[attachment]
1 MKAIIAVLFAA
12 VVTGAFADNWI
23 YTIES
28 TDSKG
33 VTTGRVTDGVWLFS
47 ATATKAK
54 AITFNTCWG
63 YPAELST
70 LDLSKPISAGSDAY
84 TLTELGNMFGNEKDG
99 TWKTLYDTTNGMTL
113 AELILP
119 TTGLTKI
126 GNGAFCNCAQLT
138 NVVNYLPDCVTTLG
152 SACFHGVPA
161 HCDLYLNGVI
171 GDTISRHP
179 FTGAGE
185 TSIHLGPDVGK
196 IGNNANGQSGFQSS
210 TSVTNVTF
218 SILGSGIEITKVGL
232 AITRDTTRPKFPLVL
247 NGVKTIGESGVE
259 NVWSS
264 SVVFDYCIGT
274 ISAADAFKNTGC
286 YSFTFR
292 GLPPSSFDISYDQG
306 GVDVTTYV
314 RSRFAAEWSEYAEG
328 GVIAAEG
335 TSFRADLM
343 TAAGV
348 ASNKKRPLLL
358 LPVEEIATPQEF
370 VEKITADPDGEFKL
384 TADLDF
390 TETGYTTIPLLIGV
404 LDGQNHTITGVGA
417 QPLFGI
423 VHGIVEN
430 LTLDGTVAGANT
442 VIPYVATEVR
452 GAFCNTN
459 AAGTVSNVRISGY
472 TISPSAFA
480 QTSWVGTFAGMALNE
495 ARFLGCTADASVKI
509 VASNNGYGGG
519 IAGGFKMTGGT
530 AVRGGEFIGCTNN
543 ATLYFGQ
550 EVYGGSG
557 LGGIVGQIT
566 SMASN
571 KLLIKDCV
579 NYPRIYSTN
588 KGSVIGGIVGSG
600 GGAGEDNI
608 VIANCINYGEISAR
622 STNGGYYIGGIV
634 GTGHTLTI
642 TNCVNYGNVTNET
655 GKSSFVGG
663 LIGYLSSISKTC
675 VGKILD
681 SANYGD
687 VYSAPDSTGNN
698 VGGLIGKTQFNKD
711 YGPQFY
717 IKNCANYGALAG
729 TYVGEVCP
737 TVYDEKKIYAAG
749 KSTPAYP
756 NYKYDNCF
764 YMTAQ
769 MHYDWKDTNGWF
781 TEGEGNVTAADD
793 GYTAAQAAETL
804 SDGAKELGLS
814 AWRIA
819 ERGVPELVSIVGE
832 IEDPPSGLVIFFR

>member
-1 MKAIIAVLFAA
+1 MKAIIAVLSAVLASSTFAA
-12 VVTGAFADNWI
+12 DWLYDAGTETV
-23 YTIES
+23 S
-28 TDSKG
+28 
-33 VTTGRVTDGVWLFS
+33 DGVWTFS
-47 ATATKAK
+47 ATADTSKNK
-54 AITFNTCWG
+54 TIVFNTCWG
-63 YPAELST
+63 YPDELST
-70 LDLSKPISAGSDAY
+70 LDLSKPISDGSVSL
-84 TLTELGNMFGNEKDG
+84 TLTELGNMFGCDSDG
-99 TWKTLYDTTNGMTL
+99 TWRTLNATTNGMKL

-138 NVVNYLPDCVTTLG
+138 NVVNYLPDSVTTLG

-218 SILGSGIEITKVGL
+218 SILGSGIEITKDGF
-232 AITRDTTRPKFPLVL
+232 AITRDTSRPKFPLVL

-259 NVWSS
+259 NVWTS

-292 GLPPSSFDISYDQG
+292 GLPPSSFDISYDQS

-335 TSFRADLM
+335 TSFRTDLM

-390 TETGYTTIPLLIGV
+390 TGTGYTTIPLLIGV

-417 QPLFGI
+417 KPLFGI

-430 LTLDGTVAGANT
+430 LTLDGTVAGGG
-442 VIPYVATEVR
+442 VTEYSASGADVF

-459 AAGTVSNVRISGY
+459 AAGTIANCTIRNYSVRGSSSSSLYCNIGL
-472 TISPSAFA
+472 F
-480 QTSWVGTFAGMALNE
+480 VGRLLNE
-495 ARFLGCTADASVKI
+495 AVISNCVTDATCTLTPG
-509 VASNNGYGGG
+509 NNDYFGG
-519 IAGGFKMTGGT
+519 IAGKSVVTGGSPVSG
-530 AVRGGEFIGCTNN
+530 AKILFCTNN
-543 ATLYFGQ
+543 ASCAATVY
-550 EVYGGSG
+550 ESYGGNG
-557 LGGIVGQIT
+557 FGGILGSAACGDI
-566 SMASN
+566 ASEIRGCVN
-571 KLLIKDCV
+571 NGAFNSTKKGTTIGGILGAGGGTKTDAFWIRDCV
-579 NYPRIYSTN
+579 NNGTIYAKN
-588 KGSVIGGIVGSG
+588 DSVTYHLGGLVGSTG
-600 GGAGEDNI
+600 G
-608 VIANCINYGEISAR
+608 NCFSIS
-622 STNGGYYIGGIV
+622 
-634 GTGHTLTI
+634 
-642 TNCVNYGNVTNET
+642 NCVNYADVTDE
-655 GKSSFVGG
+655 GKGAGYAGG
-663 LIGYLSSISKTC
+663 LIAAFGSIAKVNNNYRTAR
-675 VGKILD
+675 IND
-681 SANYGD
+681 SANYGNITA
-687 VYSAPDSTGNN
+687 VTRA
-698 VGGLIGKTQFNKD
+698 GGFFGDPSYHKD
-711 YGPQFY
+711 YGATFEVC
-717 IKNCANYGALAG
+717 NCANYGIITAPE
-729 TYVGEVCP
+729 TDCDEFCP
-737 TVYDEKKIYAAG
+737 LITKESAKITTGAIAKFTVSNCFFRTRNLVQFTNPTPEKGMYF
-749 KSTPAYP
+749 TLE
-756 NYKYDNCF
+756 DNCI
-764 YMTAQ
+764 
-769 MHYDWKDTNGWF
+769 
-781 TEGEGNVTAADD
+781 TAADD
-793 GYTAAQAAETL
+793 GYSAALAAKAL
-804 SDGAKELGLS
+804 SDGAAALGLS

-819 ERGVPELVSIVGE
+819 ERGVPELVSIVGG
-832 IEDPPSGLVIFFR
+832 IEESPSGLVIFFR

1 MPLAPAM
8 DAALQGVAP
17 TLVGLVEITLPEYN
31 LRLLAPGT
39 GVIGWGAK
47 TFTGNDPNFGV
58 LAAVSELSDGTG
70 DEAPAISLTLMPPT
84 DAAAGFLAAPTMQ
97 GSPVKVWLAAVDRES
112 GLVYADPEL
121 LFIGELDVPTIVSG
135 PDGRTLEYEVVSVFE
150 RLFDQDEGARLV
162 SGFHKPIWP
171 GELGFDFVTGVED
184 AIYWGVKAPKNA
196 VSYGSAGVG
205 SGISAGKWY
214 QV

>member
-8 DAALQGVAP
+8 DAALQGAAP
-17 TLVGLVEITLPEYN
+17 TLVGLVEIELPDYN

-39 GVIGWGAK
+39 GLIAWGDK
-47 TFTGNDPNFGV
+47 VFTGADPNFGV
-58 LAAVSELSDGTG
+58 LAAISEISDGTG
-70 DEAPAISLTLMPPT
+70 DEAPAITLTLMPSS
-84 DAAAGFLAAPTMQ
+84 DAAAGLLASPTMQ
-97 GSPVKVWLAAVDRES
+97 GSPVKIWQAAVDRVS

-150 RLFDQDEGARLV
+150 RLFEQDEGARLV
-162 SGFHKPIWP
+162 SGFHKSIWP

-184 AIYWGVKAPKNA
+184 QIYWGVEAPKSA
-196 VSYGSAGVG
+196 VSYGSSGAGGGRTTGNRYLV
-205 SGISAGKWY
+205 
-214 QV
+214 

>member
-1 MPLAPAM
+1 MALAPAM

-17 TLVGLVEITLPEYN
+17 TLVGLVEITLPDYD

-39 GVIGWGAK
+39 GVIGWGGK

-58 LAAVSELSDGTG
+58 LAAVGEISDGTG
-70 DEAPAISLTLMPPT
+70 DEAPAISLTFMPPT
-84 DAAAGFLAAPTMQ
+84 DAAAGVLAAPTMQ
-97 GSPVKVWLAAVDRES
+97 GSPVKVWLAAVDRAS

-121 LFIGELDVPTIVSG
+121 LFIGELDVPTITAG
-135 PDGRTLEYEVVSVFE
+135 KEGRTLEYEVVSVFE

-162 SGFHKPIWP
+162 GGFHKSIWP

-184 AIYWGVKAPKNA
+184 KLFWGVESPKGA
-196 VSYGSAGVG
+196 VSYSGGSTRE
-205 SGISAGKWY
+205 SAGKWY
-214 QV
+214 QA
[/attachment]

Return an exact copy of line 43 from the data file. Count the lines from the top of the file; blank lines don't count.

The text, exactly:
423 VHGIVEN